America’s Dangerous Mideast Assumptions: the View From Damascus

Bouthaina Shaaban is Syria's minister for emigrant affairs.

I recently picked up a newspaper and saw the following headline: “Rice Promises That Washington Will Build a Different Kind of Middle East.” Unsure what this could possibly mean, I looked closer at Condoleezza Rice’s remarks to U.S. troops in Kabul, Afghanistan, to see if I could learn what this new Middle East was going to be.

“A different kind of broader Middle East that’s going to be stable and democratic,” was what she described that day, “where our children will one day not have to worry about the kind of ideologies of hatred that led those people to fly those airplanes into those buildings on September 11th.”

So let me get this straight. Rice believes that our region harbors “ideologies of hatred” and that it is populated by “those people.” Those terrorists.


This absurd generalization embodies the fallacy that underlies the entire U.S. “war on terrorism,” which has severely damaged America’s reputation and credibility around the world and which has led to the disastrous policies that will harm relations between the U.S. and the Arab world for decades to come.

To suggest that a group of extremists is representative of the people of the Middle East is outrageous. It’s as if someone were to suggest that the criminals of Abu Ghraib and Guantanamo are representative of American people and American values. It’s like considering the criminals of massacres such as Sabra and Chatila, or Deir Yasin, as representative of their people and their religious values.

The other dangerous idea in Rice’s remarks is that the attacks of Sept. 11 are a reasonable justification for the wrongheaded U.S. policy in the Middle East. That’s ridiculous. Americans should be aware by now -- but I don’t think they are -- that the events of Sept. 11 have weighed heavily on Arabs and Muslims just as they have on the people of the United States. The terrorists of Al Qaeda have targeted Arabs and Muslims repeatedly. They are, therefore, our enemies just as they are your enemies. So why should we be punished for their crimes?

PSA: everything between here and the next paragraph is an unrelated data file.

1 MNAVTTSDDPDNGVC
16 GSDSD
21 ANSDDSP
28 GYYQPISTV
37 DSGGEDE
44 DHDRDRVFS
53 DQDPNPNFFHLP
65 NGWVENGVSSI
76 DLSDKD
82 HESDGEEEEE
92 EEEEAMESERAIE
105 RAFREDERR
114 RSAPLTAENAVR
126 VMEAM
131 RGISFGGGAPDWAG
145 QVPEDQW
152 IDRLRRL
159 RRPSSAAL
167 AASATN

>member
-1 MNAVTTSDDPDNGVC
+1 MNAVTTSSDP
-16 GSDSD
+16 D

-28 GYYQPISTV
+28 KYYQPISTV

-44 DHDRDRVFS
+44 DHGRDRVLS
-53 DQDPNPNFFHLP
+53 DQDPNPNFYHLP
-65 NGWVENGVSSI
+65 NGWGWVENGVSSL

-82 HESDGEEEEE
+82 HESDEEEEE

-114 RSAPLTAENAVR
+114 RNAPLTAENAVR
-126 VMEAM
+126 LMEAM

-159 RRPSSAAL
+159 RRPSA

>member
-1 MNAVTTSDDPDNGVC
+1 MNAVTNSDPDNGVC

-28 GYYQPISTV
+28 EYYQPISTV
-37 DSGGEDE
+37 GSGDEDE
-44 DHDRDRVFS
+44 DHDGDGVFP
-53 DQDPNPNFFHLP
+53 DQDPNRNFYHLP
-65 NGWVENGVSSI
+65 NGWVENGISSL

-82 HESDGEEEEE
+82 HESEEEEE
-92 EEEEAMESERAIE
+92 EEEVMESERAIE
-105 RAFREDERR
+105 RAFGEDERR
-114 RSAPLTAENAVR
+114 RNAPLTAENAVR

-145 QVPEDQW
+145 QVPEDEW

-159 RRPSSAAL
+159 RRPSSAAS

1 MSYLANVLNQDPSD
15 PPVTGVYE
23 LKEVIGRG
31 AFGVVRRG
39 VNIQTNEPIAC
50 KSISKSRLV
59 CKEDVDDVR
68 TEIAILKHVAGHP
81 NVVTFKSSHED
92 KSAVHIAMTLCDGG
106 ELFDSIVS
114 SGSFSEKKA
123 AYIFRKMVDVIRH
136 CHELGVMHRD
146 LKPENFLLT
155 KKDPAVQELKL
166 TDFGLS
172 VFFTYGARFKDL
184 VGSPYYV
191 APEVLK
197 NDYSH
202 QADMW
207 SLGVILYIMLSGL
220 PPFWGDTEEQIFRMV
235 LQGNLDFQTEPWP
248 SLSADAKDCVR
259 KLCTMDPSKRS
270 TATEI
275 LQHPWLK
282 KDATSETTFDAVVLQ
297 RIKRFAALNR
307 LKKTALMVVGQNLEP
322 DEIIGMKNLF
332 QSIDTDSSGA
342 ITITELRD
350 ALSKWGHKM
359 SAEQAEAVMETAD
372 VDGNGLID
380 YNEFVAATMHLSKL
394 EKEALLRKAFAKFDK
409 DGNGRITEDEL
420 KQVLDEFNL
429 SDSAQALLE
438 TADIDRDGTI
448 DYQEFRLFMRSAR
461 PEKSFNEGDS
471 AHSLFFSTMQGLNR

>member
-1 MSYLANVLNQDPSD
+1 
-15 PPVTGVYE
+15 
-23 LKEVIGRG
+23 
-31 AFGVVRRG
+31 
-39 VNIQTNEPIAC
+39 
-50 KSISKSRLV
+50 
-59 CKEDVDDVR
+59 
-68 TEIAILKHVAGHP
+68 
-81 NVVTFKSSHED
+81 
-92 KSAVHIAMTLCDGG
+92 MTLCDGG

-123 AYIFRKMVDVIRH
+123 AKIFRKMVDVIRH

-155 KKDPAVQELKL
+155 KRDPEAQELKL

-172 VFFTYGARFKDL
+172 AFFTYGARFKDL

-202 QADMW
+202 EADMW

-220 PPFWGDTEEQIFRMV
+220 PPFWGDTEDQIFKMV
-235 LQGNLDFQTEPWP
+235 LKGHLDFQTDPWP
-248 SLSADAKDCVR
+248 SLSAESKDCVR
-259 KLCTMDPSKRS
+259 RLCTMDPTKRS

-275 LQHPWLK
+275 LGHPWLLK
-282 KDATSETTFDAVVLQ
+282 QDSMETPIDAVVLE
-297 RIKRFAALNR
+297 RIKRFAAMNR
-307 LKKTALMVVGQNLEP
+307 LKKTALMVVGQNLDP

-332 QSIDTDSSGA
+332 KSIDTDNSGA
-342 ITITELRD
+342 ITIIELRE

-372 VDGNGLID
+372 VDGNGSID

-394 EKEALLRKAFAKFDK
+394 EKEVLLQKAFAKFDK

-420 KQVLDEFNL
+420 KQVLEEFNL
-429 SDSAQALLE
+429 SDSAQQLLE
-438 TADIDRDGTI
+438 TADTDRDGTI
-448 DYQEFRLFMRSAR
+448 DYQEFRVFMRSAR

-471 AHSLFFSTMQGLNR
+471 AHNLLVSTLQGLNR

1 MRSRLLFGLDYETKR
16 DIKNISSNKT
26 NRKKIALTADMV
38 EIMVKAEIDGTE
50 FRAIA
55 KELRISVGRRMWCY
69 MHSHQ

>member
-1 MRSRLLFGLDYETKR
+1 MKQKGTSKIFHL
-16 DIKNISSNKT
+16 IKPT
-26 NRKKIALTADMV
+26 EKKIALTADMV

I’m afraid that Americans don’t know what’s really going on in the Middle East today. Apparently it doesn’t come through from your “embedded journalism.” What is happening today is that Palestinian groups are being dismembered, the Lebanese resistance is being disarmed and the Syrian government is being demonized -- all while Israel continues to occupy the Arab lands it has held since 1967 in violation of all U.N. resolutions calling for its withdrawal. Israeli extremists are seizing Arab neighborhoods in Jerusalem. An apartheid wall is being constructed that will separate tens of thousands of Palestinians from their cities and villages.

Here’s something else that’s happening: Syria’s secular heritage and its long-standing tradition of religious coexistence are being threatened; the statements of many U.S. officials seem to indicate that the destabilization we’re already seeing in the region could soon be extended into both Syria and Lebanon.

But why? Syria has never threatened the United States. Still, it is the target of the “ideological enmity” of members of Congress who support Israel’s refusal to end the occupation of the Golan Heights and its continuous rejection of Syria’s calls for a comprehensive and just peace.


Rice must know that nations do not surrender to injustice. The people of the Middle East have struggled against aggression and occupation throughout their history, and will continue struggling until freedom, justice and dignity are achieved.

The United States can help by assuring us that our region will be more stable and democratic -- and that our children will no longer have to worry about occupying forces, discrimination and bullets.

I’m sure Rice recognizes the great difference between the reports she receives from pro-Israeli think tanks -- which see nothing in the Middle East except resources susceptible to extraction and unarmed people vulnerable to occupation or oppression -- and the reality of the Arab people’s long history of building civilizations and proselytizing for peace.